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The faculty of the Department of Humanities have traditionally represented the disciplines of history, literature, philosophy, ethics, religion, and the culture of health practices. The methodologies of these disciplines are complementary to those of the biomedical sciences–different, but equally valid and useful for the healing professions. Their content permeates the work of the practicing physician. By focusing on issues and questions raised by and within medicine, humanities teaching aims to help physicians-in-training develop the following attitudes and capabilities:

  1. Critical awareness of underlying values and assumptions of the biomedical sciences.
  2. Competence in moral reasoning.
  3. Empathy for the patient’s experience of illness and health care.
  4. Awareness of the social, political, and cultural contexts of illness and health care.
  5. Awareness of the values and beliefs that shape the physician’s goals, motivations and behaviors.
  6. A self-perpetuating intellectual curiosity, flexibility of perspective and non-dogmatism.

Humanities faculty members participate fully in the academic administrative life of the college of medicine and medical center. Each interviews medical school applicants and serves on at least one college and/or health system committee, including representation on the institutional ethics and IRB committees. Drs. Green and Levi provide leadership for the ethics case conferences organized by the medical and surgical intensive care units.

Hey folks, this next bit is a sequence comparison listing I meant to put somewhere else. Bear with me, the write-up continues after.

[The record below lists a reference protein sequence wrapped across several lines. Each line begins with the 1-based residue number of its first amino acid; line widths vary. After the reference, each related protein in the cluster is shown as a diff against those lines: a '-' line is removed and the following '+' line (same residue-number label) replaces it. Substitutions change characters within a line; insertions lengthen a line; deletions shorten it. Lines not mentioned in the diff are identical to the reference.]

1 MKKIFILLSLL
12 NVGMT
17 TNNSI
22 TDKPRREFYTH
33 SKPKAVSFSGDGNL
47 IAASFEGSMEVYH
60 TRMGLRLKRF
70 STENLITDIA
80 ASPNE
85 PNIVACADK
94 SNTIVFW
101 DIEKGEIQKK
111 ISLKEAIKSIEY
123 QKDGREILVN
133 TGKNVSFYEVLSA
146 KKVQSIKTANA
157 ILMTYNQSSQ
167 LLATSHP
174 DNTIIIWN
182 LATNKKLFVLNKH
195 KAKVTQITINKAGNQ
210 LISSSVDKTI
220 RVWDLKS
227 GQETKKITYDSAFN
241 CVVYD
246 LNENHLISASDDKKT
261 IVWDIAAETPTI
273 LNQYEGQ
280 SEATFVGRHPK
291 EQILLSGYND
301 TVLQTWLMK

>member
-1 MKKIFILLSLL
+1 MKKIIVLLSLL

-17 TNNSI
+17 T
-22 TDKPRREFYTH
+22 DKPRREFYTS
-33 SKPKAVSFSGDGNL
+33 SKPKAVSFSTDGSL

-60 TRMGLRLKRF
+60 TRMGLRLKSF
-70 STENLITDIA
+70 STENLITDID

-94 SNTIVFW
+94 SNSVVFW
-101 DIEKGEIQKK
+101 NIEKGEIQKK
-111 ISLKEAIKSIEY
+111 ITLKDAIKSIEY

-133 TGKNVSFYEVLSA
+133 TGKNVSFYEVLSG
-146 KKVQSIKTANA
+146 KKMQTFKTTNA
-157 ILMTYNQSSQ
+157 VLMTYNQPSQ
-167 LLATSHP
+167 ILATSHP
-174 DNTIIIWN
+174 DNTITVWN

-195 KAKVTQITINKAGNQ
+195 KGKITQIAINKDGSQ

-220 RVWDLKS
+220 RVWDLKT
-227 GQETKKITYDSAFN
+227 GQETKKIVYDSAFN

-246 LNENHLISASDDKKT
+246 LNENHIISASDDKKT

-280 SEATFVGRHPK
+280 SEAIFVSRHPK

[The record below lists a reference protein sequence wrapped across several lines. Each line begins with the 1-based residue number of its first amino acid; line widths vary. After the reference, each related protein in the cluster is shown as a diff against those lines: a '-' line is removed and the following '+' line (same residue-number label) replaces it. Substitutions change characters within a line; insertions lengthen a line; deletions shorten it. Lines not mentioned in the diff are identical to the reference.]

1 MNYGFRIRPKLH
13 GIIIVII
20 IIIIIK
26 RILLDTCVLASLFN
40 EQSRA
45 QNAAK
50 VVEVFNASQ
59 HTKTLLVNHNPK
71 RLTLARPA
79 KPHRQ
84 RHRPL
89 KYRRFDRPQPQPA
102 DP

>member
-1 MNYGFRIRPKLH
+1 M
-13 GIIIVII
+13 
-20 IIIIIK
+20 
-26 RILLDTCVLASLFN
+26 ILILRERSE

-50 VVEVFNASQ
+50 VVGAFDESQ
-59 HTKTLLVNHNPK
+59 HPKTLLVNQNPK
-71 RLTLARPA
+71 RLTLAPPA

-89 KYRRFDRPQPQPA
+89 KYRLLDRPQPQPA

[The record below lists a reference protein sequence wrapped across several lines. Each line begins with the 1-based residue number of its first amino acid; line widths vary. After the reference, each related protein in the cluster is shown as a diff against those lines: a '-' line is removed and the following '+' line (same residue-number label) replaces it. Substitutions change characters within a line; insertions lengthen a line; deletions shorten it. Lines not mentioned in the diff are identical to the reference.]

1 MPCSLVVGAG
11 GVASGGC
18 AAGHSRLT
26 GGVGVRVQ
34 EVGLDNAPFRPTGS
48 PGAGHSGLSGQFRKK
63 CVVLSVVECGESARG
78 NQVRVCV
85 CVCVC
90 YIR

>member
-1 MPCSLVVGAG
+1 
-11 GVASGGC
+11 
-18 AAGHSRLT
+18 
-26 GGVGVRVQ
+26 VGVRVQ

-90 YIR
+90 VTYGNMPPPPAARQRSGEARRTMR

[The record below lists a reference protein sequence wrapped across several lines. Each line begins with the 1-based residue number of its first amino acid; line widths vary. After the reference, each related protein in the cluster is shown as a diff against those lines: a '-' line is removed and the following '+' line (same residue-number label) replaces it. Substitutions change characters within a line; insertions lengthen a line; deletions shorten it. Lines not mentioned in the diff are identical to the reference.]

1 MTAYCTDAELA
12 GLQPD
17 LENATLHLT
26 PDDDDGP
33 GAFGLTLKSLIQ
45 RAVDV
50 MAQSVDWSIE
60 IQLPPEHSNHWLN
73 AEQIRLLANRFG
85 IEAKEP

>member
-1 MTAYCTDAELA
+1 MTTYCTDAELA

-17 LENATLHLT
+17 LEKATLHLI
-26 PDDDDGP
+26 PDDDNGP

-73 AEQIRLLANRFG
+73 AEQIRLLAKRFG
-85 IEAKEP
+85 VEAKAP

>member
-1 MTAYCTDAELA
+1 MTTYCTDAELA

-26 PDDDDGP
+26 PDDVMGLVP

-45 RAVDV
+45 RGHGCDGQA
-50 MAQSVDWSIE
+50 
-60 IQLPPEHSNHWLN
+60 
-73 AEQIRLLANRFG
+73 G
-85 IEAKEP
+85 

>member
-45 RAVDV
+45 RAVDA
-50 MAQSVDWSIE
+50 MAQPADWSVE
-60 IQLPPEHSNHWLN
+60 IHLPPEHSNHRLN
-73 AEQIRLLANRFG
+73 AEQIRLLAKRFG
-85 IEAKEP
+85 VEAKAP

Beginning with the contributions of the founding faculty and continuing to the present, the department has made major contributions in several areas. We pioneered the concept of a humanities curriculum fully integrated into the structure of medical education, and the implementation of a curriculum that has served as the model for many other medical schools in the U.S. and across the globe. In addition, we provided leadership nationally in the development of the medical humanities as a scholarly discipline which is now represented in most medical schools. Professor. E.A. Vastyan, the Department’s first chairman, was a founder of the Society for Health and Human Values, the predecessor of the current American Society for Bioethics and Humanities. Vastyan and two previous department faculty, K. Danner Clouser and Joanne Trautmann Banks, have been recipients of the Society’s prestigious Annual Award for their contributions to the field. In 1997, David Barnard received a Certificate of Recognition for Leadership and Service from the Society. Both Vastyan and Barnard served as President of the Society for Health and Human Values. Clouser and Banks were also instrumental in the establishment of leading scholarly publications in the medical humanities. Clouser was a charter member of the editorial board of the Journal of Medicine and Philosophy, and Associate Editor of the standard reference work in bioethics, The Encyclopedia of Bioethics. Banks was founding editor of Literature and Medicine.

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